This thread is a continuation of a conversation that I started here. As Dani correctly pointed out, the discussion belonged in its own thread and should not have taken over the thread in which it started. It wasn't my intention to hijack that thread (and I apologize) but that's what happened.

you find advertising largely unethical

I find false advertising unethical. I find the other advertising merely annoying and only sometimes useful.

It’s not against the TOS or copyright rules of the library to use it in the way you are. It just wasn’t what the library was designed for.

So it's ok to use bots for unethical purposes as long as it's not what they were designed for?

Suddenly someone who is not in your industry at all, and has no programming experience, comes in and personally calls you an unethical person and a disgrace for using things not the way they were initially intended, citing their reason as because ten years ago their mother fell off a chair trying to use it as a step stool to reach a top shelf, and she permanently injured herself. And so now, anyone who publicly promotes using things not in the way they were designed is an unethical person.

For the record, finding new and useful (and ethical) ways to use things for which they were not designed is awesome. I think your example is a real stretch. If I was caught at work using a chair as a ladder I would be reprimanded. Let's take a real life example of using something for which it was not designed. Hydroxychloroquine is useful for treating malaria and lupus, but possibly fatal for treating Covid-19. This was promoted by someone with a large Twitter following. More than one analysis estimates that 60% or more of his followers are fake.

For the record, Covid-19 patients who were given this drug actually died faster.

Recommended Answers

This thread is a continuation of a conversation that I started here. As Dani correctly pointed out, the discussion belonged in its own thread and should not have taken over the thread in which it started. It wasn't my intention to hijack that thread (and I apologize) but that's …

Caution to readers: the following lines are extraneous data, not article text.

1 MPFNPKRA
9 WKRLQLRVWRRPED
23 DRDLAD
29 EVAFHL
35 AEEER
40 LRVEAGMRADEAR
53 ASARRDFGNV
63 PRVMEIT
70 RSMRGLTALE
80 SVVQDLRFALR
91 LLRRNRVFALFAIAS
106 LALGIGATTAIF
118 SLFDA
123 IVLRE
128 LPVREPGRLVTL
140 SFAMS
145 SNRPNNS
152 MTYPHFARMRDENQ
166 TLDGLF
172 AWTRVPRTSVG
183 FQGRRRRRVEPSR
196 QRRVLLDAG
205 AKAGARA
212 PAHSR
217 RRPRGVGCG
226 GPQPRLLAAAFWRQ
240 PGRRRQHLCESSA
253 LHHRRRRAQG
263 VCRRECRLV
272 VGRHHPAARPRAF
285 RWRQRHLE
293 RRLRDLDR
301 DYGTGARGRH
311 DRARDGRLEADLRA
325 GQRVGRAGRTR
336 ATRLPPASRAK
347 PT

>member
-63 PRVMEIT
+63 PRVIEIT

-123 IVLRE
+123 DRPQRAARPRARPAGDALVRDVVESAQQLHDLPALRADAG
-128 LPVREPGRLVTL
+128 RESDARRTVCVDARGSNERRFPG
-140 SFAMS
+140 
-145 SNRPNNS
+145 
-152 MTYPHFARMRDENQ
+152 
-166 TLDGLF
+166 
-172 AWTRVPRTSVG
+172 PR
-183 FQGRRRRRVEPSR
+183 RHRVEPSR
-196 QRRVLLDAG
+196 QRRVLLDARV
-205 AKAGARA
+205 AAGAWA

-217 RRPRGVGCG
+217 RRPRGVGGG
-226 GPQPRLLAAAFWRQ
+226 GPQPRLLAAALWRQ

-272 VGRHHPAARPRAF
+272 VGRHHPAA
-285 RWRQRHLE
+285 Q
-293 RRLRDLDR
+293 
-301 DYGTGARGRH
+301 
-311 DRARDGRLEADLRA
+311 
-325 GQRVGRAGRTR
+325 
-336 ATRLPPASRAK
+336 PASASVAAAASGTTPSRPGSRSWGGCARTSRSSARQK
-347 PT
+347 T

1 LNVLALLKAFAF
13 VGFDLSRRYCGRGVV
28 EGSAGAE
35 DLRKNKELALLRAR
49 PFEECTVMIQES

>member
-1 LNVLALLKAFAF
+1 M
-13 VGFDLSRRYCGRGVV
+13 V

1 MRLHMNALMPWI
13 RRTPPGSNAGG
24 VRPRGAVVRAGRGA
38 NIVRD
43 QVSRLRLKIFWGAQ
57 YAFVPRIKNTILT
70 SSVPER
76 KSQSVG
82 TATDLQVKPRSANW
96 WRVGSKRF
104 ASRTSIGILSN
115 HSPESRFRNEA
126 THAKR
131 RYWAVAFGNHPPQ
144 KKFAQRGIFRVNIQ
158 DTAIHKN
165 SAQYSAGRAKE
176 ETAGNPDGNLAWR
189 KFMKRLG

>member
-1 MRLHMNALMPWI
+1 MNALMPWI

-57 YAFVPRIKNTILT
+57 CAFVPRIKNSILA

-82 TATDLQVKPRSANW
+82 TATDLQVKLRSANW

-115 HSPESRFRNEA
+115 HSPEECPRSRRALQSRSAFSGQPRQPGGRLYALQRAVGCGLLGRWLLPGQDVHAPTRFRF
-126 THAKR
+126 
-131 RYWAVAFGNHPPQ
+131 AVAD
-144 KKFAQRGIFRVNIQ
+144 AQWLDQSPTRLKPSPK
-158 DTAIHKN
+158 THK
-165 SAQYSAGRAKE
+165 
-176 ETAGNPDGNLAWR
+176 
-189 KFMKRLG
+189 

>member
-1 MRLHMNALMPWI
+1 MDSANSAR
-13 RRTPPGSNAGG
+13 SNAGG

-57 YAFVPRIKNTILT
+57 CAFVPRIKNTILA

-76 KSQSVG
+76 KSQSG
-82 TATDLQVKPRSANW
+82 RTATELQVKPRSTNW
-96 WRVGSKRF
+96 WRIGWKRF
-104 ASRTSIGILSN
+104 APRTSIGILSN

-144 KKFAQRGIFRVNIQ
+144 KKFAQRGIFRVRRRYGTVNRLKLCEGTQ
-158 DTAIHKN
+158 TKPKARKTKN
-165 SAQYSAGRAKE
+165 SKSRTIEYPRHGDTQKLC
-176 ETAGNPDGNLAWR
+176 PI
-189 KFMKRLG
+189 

Jump to Post

I disagree. The title of the thread asked where to buy Instagram followers. That certainly sounds like an attempt to mislead the public. Paying people to be your friends does not mean you have more friends.

Instagram followers are different than Facebook friends. The number of instagram followers …

Jump to Post

All 6 Replies

Just for the sake of argument, if you only have a thousand actual Twitter followers, what is the difference between

  • just claiming you have a million Twitter followers
  • creating 999,000 fake Twitter followers, then claiming you have a million

This thread is a continuation of a conversation that I started here. As Dani correctly pointed out, the discussion belonged in its own thread and should not have taken over the thread in which it started. It wasn't my intention to hijack that thread (and I apologize) but that's what happened.

Thank you for apologizing. Sorry if I came off a bit harsh. It felt very much like you were picketing at the advertising convention to the detriment of a new forum member, who should instead be warmly welcomed.

For the record, finding new and useful (and ethical) ways to use things for which they were not designed is awesome. I think your example is a real stretch. If I was caught at work using a chair as a ladder I would be reprimanded.